Questions about the Eagles rushing defense, plans for moving forward

Fletcher Cox #91, Philadelphia Eagles (Photo by Mitchell Leff/Getty Images)
Fletcher Cox #91, Philadelphia Eagles (Photo by Mitchell Leff/Getty Images) /
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Philadelphia Eagles
Brian Robinson, Washington Commanders (Photo by Scott Taetsch/Getty Images) /

Here’s some out-the-box thinking for what the Eagles should do moving forward.

Washington Commanders tailback Brian Robinson Jr. is a strong interior runner much like Houston Texas star Dameon Pierce, who the Eagles got a good look at in Week 9. Samuel Cosmi and Charles Leno, Jr. are Washington’s best tackles. Andrew Norwell and Trai Turner are the guards. Tyler Larsen is a monster at the center position.

The interior of the Commanders’ offensive line is where they’re the weakest. If Fletcher Cox and Javon Hargrave need to get one-on-one looks, they could have a field day.

Most teams that have faced the Eagles have run the ball successfully against them. Washington poses an issue as they use a lot of sets with multiple tight ends. Cole Turner, a rookie from the Nevada Wolf Pack, is mostly a red zone target, but he is also a talented run-blocking tight end.

John Bates is also a talented blocker. Amani Rogers is a weapon in his own right while Logan Thomas is a seasoned vet. There are questions about whether or not he’ll be available for next week’s game.

The advantages of playing versus 12 and 13 personnel packages are both personnel and alignment advantages. Defenses often use base defenses that field three to four linebackers and big nickel personnel packages that place three safeties on the field simultaneously.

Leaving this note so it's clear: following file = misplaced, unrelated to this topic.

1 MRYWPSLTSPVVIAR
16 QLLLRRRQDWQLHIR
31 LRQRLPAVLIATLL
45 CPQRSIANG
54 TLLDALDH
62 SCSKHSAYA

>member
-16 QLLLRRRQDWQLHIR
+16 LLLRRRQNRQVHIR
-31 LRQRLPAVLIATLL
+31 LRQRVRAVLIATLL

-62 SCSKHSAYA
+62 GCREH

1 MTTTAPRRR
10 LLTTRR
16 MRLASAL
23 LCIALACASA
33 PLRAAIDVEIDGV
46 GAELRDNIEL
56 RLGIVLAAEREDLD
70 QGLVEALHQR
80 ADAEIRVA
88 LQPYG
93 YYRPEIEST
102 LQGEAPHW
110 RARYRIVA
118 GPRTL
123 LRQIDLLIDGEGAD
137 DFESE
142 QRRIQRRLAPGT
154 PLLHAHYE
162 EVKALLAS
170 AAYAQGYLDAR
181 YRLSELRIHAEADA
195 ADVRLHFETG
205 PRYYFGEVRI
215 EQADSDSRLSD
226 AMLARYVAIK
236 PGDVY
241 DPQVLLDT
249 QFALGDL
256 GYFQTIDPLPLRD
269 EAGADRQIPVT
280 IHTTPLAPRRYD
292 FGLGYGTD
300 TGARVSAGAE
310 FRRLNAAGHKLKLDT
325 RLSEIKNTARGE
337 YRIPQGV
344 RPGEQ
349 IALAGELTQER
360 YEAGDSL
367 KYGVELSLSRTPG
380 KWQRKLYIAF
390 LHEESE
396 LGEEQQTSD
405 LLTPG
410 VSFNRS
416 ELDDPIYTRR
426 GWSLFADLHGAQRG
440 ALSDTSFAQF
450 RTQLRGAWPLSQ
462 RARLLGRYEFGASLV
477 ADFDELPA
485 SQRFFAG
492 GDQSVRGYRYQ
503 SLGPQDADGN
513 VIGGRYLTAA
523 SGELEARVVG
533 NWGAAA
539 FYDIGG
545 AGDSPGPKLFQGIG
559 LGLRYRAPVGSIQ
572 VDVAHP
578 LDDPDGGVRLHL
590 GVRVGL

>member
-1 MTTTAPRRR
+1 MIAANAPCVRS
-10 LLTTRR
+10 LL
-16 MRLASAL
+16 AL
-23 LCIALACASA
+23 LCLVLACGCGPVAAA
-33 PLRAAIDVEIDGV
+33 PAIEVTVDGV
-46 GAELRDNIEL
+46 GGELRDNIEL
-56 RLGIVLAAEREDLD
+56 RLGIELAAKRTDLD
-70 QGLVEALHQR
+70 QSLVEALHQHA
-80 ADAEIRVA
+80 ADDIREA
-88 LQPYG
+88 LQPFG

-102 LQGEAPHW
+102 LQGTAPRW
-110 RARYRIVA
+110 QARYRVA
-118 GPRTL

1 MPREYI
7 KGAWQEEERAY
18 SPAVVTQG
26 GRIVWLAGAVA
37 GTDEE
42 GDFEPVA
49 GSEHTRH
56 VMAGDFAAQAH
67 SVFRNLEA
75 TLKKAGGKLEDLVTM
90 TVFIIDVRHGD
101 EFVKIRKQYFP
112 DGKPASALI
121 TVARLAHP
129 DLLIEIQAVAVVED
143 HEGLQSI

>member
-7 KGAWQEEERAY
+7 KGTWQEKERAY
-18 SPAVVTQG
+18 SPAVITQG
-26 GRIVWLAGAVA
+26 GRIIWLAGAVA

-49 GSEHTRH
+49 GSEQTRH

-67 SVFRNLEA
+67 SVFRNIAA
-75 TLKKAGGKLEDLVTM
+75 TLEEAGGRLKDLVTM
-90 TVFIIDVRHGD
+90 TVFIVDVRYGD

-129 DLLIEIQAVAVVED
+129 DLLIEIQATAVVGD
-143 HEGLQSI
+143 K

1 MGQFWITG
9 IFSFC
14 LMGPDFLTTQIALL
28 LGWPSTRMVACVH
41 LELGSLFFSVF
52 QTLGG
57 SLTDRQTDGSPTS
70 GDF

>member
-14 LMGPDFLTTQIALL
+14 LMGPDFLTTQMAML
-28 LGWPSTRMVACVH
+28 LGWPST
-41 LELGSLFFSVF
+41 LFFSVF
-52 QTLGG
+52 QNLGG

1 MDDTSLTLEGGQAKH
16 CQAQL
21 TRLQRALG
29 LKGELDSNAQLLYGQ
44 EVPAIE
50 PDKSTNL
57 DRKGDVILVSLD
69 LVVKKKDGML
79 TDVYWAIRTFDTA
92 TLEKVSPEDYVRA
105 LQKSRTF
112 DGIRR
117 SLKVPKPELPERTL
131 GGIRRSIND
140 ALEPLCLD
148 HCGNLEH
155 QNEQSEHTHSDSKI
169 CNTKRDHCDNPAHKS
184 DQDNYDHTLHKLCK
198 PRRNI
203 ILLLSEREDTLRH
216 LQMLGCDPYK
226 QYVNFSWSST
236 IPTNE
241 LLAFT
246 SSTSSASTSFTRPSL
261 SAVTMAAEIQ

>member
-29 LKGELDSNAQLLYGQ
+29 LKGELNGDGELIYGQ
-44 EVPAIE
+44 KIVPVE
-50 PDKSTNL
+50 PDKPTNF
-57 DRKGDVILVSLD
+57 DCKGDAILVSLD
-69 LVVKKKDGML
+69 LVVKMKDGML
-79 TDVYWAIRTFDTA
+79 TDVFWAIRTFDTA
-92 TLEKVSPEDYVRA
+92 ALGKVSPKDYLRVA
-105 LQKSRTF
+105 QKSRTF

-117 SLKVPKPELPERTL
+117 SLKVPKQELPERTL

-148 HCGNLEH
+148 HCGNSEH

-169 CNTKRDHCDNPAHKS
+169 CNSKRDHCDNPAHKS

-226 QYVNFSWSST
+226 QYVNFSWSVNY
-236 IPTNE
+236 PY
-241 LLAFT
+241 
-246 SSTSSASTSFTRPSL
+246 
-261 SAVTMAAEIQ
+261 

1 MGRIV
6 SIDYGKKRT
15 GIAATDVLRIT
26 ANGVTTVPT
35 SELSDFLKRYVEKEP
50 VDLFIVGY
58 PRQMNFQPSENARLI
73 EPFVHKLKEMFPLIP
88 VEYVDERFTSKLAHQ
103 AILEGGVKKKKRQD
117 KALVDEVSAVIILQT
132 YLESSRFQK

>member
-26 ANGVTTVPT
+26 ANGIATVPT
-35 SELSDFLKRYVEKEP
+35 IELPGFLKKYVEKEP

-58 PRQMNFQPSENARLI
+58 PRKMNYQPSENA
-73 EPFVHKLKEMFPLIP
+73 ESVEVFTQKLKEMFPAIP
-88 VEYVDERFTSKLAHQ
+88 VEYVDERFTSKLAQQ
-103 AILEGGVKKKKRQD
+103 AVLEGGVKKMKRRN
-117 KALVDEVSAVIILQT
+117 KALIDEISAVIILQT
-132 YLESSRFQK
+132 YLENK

The Philadelphia Eagles could use three or four safeties, but past the starters, Marcus Epps and C.J. Gardner-Johnson, they don’t have a lot of talent at the position, so utilizing three or four linebackers seems optimal.

Then again, if the Eagles gave Reed Blankenship more snaps (and that’s a big if) and used him and Andre Chachere as box safeties that might do the trick. Increased usage of Shaun Bradley and Nakobe Dean as stack (off-ball) linebackers to support T.J. Edwards and Kyzir White, the overhang defenders in this scenario, could be a great way to sell out to stop the run and get Nakobe Dean and Shaun Bradley quality snaps.

It’s a different way of thinking. It goes against what Gannon typically likes to do, but if Philly is on board with trying something different, they may discover that they’ll be satisfied with what they learn about their defense and the guys they’re fielding to run it.

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